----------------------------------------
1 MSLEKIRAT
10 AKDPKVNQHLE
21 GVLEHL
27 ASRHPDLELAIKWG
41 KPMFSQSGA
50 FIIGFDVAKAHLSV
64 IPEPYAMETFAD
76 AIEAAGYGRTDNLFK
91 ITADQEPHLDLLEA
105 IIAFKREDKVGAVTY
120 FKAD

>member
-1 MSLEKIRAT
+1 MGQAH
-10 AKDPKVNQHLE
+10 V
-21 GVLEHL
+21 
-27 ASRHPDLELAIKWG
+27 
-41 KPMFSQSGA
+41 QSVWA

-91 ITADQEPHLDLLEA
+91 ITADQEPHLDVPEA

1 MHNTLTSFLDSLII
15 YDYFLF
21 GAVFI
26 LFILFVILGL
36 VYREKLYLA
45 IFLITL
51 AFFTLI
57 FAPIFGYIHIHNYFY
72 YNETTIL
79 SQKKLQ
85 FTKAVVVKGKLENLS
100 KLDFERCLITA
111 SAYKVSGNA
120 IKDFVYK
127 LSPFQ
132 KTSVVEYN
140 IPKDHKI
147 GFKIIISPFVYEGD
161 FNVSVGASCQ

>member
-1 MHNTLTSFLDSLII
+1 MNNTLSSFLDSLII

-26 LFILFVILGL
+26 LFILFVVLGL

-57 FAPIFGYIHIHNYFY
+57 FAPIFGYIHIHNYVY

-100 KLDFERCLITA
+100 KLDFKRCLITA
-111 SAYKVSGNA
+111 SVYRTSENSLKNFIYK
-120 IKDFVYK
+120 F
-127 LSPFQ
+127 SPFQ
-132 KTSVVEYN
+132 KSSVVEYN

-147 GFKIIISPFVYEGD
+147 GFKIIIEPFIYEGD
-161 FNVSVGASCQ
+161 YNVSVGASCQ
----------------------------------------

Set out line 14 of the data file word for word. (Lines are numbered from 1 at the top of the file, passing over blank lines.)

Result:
+1 MGQAH